Episode #56: Labor Day Reading from The Thirteenth Hour

https://ia801509.us.archive.org/23/items/Podcast56_201609/Podcast%2056.mp3

This week, in honor of Labor Day in the USA, I’m reading a few excerpts from The Thirteenth Hour that go out to all those unsung folks doing jobs that keep our world running smoothly, often behind the scenes.  For example, Aurora here is a dishwasher, and how often do they get their due?

That evening, I met Aurora in town at the pub for a meal before our work shifts started. She received a discount on food there and could bring a guest for free, so it worked out better than the soldiers’ dining hall in the castle, which offered no discounts, absolutely no guests, and was awful to boot. When we sat down at a booth, I discovered the book in my back pocket.

“Whatcha got there?” She looked the little book over. “Oh, knitting. Interesting. Do you know, I learned how once, at the orphanage, but I never really got the hang of it. Hmm, let’s see if I remember any of this stuff,” she said as she flipped through the manual…

…“Nope, don’t remember a thing about knitting, unfortunately,” said Aurora, knocking me out of my reverie.

Just then, a waitress with a sour expression on her face brought over two bowls of stew, two glasses of water, and a hunk of bread. Aurora invited her to sit down with us while we ate, and the woman’s annoyed expression brightened for a moment as she welcomed the opportunity to avoid work for a few more minutes. She poured herself a pint of ale from the tap behind her and collapsed heavily onto the booth next to Aurora. Aurora introduced me to the waitress, who said, “Oh, so you’re Logan. Aurora mentioned someone like you.” Her eyes came to rest on the book on knitting.

“You were reading this?”

Aurora smiled and nodded.

“What the hell for? You work for a living now, why do you want to go back to this garbage? They got stores for this, you know.” I noticed that the waitress had repositioned herself towards Aurora in the manner that women did when they wanted to create a third wheel.
“Oh … well, sure. I just thought it was, well, interesting.”

“Ha! That’s gotta be the overstatement of the year. More like the most uninteresting thing ever. What the hell’s it good for?”

“Well … you’ll always be able to make clothes if you can knit,” I reasoned.

As the waitress shifted back to look at me, her eyes narrowed to slits. They said, “I didn’t ask you.” But her mouth said, “You know, I once had a husband who said that to me, and look where it got him. Humph.” She gave Aurora a stern, teacherly kind of look as she got up to go. “Get rid of this guy now,” it seemed to say.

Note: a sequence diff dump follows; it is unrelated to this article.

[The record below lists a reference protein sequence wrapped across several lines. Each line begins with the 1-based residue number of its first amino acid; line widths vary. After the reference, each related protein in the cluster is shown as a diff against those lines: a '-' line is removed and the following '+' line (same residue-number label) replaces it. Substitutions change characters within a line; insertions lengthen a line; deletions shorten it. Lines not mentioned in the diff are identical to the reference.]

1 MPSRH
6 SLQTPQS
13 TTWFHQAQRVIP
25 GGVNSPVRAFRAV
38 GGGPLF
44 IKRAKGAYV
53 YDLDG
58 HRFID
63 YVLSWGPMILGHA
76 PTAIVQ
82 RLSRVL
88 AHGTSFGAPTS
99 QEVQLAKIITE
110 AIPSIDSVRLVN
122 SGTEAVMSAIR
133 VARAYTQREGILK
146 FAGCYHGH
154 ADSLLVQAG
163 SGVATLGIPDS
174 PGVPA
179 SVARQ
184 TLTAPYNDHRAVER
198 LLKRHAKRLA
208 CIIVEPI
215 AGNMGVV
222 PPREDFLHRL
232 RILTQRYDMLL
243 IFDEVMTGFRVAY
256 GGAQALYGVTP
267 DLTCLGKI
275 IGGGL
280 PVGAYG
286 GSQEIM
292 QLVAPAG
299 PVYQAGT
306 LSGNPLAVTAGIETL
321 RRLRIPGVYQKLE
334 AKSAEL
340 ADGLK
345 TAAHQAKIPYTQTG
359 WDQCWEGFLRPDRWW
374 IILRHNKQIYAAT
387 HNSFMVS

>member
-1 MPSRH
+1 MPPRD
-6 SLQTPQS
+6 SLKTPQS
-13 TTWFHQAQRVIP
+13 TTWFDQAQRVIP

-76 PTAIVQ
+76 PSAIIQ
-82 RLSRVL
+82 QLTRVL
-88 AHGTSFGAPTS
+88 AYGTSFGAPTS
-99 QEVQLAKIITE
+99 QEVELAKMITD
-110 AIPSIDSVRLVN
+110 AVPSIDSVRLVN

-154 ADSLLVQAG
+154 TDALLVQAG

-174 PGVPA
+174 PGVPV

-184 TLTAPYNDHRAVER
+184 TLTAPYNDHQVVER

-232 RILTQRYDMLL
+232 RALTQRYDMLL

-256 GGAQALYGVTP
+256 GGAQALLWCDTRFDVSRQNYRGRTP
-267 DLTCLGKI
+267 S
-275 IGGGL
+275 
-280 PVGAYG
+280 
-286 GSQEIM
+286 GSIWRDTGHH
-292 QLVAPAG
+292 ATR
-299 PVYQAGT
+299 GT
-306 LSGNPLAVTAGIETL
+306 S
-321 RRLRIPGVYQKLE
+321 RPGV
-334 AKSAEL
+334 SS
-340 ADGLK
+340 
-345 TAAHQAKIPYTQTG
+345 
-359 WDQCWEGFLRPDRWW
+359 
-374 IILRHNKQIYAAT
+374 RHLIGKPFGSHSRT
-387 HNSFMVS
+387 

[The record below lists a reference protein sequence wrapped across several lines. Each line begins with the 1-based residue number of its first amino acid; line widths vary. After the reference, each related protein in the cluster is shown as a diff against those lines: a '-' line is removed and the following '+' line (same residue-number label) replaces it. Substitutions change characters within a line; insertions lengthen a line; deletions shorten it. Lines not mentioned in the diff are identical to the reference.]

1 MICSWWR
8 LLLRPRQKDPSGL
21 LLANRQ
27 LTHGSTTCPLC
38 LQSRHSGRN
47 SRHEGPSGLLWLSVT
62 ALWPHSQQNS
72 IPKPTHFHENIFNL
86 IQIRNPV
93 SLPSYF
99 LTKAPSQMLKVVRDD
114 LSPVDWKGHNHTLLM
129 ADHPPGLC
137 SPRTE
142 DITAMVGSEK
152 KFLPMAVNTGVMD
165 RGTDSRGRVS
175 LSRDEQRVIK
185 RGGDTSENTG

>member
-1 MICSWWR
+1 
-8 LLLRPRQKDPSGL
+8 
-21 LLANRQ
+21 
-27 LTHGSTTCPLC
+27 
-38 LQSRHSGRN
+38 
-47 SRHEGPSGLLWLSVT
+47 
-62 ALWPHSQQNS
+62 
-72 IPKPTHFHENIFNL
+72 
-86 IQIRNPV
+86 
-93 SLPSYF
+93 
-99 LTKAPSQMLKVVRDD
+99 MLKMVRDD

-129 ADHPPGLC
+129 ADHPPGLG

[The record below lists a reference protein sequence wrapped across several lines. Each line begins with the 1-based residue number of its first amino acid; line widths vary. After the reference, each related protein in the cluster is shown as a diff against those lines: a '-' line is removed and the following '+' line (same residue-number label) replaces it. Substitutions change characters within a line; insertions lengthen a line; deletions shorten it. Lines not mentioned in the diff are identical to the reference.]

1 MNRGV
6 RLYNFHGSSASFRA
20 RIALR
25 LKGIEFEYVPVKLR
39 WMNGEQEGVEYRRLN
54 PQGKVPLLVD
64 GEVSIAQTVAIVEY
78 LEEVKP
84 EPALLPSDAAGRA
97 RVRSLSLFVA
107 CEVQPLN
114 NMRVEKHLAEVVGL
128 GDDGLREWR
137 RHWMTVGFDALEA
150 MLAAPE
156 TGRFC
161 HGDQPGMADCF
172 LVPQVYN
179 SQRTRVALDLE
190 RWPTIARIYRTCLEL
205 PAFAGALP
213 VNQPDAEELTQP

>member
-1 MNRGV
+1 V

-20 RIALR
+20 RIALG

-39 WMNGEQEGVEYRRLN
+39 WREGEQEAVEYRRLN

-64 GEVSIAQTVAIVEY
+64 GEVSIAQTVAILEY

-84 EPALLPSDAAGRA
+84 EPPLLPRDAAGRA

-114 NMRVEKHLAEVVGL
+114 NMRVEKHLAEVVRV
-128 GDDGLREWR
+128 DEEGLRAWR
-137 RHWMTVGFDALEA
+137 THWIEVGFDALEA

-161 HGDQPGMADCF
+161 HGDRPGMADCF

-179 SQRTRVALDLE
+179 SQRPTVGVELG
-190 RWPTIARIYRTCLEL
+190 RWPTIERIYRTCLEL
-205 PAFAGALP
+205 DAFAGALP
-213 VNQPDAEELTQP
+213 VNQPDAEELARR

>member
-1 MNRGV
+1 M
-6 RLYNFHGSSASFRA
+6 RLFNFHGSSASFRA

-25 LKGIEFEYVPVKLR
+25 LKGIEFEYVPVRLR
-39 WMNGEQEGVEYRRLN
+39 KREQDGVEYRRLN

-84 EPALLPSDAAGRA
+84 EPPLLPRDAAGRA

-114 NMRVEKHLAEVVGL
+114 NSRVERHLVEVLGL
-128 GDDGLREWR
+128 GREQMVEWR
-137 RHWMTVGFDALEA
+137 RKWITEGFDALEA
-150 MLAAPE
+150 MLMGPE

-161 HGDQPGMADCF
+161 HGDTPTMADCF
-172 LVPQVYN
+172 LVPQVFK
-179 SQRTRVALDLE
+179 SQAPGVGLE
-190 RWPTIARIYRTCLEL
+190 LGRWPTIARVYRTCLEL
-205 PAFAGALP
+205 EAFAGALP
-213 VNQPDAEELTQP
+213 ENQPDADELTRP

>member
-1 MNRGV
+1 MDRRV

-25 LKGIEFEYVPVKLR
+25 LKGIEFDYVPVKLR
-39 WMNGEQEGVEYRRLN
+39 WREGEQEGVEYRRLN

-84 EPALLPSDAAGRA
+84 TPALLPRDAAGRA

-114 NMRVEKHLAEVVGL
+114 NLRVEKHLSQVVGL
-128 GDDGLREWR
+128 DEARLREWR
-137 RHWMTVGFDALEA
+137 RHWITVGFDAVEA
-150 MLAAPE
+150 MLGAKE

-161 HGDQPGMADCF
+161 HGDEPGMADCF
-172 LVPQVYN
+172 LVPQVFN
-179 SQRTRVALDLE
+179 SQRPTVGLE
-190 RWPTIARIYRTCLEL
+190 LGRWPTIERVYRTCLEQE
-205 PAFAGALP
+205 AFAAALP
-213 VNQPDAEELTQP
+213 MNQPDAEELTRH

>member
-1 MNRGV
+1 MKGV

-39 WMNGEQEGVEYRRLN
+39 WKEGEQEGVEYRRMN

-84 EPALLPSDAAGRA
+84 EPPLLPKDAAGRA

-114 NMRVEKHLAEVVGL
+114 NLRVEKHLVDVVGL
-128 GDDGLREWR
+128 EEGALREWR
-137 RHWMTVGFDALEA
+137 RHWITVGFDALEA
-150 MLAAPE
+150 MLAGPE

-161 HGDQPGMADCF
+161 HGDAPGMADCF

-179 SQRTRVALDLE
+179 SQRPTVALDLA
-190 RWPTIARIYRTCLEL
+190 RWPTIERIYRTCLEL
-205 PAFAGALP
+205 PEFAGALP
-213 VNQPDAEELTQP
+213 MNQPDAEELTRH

Aurora looked embarrassed but shrugged it off. “Sorry, she’s like that to everyone at first.”

Just then, a door at the back of the room swung open and a deep voice yelled, “Aurora, where the hell are you? We’re opening in five minutes! Look at all these dishes! There’s no end to these …” the yelling trailed away as the door swung shut.

“Uggh, I guess I gotta go, Logan. Sorry,” she tossed her hands up a little as she stood and dropped her napkin on the table.

“Ah, it’s alright, Aurora. Tomorrow, at the gym, then?”

“Sure, I …”

“Aurora, did you hear me, dammit! Get your ass in here!” yelled the voice from the back again.

Aurora rolled her eyes and sighed. “Yeah, I’ll be there in a minute!” she yelled over her back. I helped her gather the dirty dishes.

“Thanks, I got it.”

“Now, dammit! Do I have to come out there?”

“Jeeze, go on before that guy busts a vein or something,” I said. She kissed me quickly then ran through the swinging back door. In her hurry, she forgot one of the bowls, which I scooped up and placed on a tray of other dirty dishes. The waitress that had sat with us happened to look over and gave me a dirty look as I walked out.

“No tip again,” she muttered. “Bastard.”

I heard her but did not understand. Since I had never been able to afford restaurants before, I was still pretty new to eating in one; perhaps there was some unspoken custom I was not aware of, probably involving money or work – the things adults typically complained of – and my general ignorance about both was probably what had incurred the waitress’ wrath to begin with.

You can hear more excerpts on the show.  Enjoy your day of rest, and know that if you have one of those essential buy thankless jobs, whether it pays or not – stay-at-home parents, take note – there people out there who are grateful. =)

As always, thanks for listening!

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